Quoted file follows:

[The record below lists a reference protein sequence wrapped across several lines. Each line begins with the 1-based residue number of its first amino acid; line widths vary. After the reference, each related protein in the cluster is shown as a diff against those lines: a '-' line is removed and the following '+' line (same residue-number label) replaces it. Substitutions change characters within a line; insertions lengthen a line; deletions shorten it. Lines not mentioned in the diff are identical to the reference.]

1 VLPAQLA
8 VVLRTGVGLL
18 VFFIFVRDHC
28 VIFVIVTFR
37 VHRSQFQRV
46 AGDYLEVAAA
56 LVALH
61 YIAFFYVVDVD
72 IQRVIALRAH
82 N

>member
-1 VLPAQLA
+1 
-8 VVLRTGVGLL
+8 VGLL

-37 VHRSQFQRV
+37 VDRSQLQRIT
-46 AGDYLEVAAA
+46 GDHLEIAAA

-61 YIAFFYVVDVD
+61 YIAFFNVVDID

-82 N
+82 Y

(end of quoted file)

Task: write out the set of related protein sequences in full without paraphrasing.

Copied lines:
[The record below lists a reference protein sequence wrapped across several lines. Each line begins with the 1-based residue number of its first amino acid; line widths vary. After the reference, each related protein in the cluster is shown as a diff against those lines: a '-' line is removed and the following '+' line (same residue-number label) replaces it. Substitutions change characters within a line; insertions lengthen a line; deletions shorten it. Lines not mentioned in the diff are identical to the reference.]

1 VLPAQLA
8 VVLRTGVGLL
18 VFFIFVRDHC
28 VIFVIVTFR
37 VHRSQFQRV
46 AGDYLEVAAA
56 LVALH
61 YIAFFYVVDVD
72 IQRVIALRAH
82 N

>member
-1 VLPAQLA
+1 
-8 VVLRTGVGLL
+8 VGLL

-37 VHRSQFQRV
+37 VDRSQLQRIT
-46 AGDYLEVAAA
+46 GDHLEIAAA

-61 YIAFFYVVDVD
+61 YIAFFNVVDID

-82 N
+82 Y